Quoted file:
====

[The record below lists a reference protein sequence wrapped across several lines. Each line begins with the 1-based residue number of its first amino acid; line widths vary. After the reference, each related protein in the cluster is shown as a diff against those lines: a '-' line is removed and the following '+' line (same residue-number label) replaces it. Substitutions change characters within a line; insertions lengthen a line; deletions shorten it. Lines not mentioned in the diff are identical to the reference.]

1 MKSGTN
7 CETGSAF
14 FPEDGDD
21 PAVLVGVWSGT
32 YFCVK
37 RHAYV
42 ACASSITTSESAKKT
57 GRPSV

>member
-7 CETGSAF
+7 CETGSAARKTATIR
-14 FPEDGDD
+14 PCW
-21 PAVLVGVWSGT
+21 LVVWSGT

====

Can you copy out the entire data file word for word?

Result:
[The record below lists a reference protein sequence wrapped across several lines. Each line begins with the 1-based residue number of its first amino acid; line widths vary. After the reference, each related protein in the cluster is shown as a diff against those lines: a '-' line is removed and the following '+' line (same residue-number label) replaces it. Substitutions change characters within a line; insertions lengthen a line; deletions shorten it. Lines not mentioned in the diff are identical to the reference.]

1 MKSGTN
7 CETGSAF
14 FPEDGDD
21 PAVLVGVWSGT
32 YFCVK
37 RHAYV
42 ACASSITTSESAKKT
57 GRPSV

>member
-7 CETGSAF
+7 CETGSAARKTATIR
-14 FPEDGDD
+14 PCW
-21 PAVLVGVWSGT
+21 LVVWSGT